This article investigates the messages about climate change that ten nature protection organizations in Germany, the Netherlands, and the United States communicate to their members and the public through their Internet sites, member magazines, and annual reports. Based on analysis of this content, we conclude that all the organizations address climate change, but to varying extents and in differing ways. All of the organizations note that climate change is a major problem, has a significant impact on nature, and should be addressed mainly via mitigation. With the partial exception of the Dutch groups, all also inform their members about domestic climate change politics. Other themes, including international dimensions of climate change, adaptation to climate change, consumer behavior, collaboration with and criticism of business, and efforts to pressure business or government received less emphasis overall. How much emphasis the organizations gave these themes was conditioned by their traditions, constituencies, national context, and international affiliations.
William T. van Markham and C.S.A. (Kris) Koppen
Ben-Willie Kwaku Golo and Joseph Awetori Yaro
The hydra-headed nature of climate change—affecting not just climate but all other domains of human life—requires not just technological fixes but cultural innovation. It is impossible to ignore a devoutly religious majority in Ghana, a nation where diverse religious communities' perspectives on climate change and their views on the way forward are crucial. This article aims to empirically explore how Christian, Islamic, and indigenous African religious leaders view the challenges of climate change and what countermeasures they propose. Interestingly, most our informants have indicated that the reasons for the current environmental crisis are, in equal degree, Ghana's past colonial experience and deviation from religious beliefs and practice, while the main obstacle to sustainable development is poverty. There was unanimity on the reclamation of religious values and principles that promote the idea of stewardship as a way forward toward a sustainable future. This, however, functions more as a faith claim and a religiously inspired normative postulate than a program of concrete action.
China has argued that developed countries should take the lead in international climate change mitigation, while developing countries should be allowed to realize their economic development and implement voluntary measures. This position may seem purely political. However, this article shows that Chinese science also contributes to constructing the perspectives of development, equity, and responsibility. Chinese climate models, emission graphs, and graphs of future emissions are presented to show that these scientific inscriptions contain and coproduce these values in conjunction with political inscriptions. The findings demonstrate that scientific inscriptions are essential to stabilize the Chinese climate network, and that political practice cannot separate scientific facts from political contestation over climate and development.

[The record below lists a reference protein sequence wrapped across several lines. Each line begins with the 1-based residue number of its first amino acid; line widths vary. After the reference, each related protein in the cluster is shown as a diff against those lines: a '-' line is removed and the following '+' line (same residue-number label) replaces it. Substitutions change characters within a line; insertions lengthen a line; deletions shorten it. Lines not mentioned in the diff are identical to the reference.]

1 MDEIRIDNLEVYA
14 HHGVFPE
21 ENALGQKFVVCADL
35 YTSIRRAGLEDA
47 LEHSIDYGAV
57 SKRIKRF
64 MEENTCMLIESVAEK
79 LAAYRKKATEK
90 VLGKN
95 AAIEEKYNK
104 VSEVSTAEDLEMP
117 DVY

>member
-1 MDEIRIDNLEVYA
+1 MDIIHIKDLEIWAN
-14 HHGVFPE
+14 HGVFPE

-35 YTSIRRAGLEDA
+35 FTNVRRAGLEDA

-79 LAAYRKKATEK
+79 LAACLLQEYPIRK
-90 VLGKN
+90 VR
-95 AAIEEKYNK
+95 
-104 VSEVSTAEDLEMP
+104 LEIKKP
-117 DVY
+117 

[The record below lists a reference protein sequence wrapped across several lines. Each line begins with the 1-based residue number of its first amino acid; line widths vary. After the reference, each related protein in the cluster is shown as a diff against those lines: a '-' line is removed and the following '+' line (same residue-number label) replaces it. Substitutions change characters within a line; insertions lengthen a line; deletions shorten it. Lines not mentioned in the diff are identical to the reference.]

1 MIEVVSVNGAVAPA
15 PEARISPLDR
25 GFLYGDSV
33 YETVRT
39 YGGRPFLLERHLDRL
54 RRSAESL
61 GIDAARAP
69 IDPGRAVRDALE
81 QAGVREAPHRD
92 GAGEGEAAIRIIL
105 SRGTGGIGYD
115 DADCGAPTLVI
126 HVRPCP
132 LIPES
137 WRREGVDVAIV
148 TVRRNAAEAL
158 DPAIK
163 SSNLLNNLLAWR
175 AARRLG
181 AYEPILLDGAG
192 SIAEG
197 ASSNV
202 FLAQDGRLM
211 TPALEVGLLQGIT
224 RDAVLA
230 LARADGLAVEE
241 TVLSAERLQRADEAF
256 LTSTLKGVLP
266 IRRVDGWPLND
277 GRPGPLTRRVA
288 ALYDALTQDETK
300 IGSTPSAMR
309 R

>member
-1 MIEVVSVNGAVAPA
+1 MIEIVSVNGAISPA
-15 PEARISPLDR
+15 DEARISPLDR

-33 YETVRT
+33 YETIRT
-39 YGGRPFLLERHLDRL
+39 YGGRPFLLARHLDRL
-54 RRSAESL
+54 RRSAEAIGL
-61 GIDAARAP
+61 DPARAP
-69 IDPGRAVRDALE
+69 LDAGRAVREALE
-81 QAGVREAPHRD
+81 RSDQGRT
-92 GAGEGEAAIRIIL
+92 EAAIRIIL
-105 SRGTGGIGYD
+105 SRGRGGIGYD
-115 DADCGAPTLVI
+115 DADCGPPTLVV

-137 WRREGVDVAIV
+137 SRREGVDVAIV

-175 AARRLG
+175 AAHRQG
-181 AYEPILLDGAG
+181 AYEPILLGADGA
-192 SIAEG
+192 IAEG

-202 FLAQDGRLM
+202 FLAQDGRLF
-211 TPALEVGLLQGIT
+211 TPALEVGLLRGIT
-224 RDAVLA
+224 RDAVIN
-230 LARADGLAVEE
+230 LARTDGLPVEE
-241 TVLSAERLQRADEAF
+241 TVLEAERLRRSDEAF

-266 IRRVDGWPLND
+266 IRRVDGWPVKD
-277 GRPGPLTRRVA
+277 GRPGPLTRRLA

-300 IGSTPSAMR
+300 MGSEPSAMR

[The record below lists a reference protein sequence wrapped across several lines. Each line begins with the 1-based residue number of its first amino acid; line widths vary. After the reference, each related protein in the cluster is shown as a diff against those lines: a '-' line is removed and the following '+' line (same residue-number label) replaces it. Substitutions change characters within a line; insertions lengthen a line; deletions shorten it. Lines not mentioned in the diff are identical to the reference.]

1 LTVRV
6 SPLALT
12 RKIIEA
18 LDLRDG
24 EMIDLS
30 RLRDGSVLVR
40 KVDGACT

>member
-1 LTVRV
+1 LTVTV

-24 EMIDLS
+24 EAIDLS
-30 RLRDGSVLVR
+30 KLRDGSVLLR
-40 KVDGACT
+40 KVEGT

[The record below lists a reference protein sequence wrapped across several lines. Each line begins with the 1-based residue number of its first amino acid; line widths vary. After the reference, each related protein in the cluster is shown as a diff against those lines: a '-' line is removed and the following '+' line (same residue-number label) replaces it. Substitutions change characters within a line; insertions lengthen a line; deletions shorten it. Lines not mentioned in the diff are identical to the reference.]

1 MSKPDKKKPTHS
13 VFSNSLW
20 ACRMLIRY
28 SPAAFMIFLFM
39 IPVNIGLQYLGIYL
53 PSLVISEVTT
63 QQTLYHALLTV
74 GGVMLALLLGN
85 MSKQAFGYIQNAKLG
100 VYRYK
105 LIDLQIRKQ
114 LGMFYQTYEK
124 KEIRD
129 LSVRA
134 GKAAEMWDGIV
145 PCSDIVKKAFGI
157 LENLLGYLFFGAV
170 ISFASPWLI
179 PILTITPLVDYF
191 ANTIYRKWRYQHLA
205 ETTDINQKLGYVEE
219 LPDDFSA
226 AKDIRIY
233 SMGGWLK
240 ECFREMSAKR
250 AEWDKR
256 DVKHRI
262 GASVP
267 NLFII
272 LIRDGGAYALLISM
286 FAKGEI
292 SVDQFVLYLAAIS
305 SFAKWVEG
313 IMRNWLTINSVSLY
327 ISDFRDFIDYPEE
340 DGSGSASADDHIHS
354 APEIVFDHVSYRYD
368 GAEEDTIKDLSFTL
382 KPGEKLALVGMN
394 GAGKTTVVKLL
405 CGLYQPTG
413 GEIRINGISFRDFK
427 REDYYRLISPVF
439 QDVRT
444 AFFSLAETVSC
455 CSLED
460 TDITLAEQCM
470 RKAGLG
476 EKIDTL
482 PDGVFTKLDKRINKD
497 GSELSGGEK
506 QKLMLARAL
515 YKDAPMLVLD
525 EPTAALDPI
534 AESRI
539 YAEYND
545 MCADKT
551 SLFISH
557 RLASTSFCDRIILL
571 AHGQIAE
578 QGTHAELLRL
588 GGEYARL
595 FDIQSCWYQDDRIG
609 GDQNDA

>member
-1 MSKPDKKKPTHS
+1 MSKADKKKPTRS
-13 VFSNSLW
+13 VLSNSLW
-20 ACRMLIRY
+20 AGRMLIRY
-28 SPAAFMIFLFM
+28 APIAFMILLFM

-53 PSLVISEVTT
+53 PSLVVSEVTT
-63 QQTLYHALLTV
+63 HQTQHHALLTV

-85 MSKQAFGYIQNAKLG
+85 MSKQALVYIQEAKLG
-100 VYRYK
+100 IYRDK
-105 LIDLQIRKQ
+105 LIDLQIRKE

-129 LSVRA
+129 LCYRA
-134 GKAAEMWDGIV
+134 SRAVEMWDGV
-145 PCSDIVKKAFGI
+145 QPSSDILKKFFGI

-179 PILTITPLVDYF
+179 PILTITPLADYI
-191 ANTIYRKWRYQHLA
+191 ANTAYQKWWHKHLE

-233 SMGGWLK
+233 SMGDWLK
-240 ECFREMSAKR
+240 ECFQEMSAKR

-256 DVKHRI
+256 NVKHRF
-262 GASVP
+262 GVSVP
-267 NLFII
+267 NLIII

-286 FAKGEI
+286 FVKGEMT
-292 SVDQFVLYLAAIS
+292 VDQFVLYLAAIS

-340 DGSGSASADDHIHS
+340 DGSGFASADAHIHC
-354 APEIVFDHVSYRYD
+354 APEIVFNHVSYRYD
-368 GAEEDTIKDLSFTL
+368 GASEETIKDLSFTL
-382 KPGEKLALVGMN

Envisioning strategies for sustainable development and its governance are knowledge-intensive processes. Against this background, conflicts about the correct form and actual validity of knowledge supporting sustainable development have arisen. What can be seen as evident-and what not? This article is based on the argument that there are differing modes creating evidence within “epistemic“ and “practice“ communities. Therefore, I propose to decipher knowledge production for sustainable development as processes of social experimentation in Dewey's sense. To do so, I introduce the concept of a “formative public“ for analyzing the cultural and institutional contexts of such processes. The argument is underlined by a focused description of the cases of chemical regulations and climate change politics. The findings support the argument that the politics of sustainable development has to elaborate guidelines and institutional structures for processing knowledge as a social experiment in order to resolve the conflicting ideas mirrored through differing accounts of the evidence.
Considering Social Science and the Production of Island Vulnerability and Opportunity
This article argues that climate change has influenced the way in which small island nations are viewed and understood by the international climate community. Climate change has become an internationally recognized and specific language of vulnerability that is deployed in requests for international aid to fund adaptation and mitigation measures in some small islands, for population relocation plans and human rights advocacy in other islands, and for overhauling the 'tourism product' and creating new markets for travel in others. Vulnerability is a powerful idiom, especially in the contemporary climate context that has come to imply crisis, change, uncertainty, and immediacy. Importantly, vulnerability also gestures unambiguously toward seemingly limitless scientific and even commercial opportunity. These developments come with new forms of expertise in the natural and social sciences and the travel industry, as well as with new or reinstated forms of inequity. As the areas of small island expertise increasingly overlap, they come to reproduce the very context and form of small islands themselves.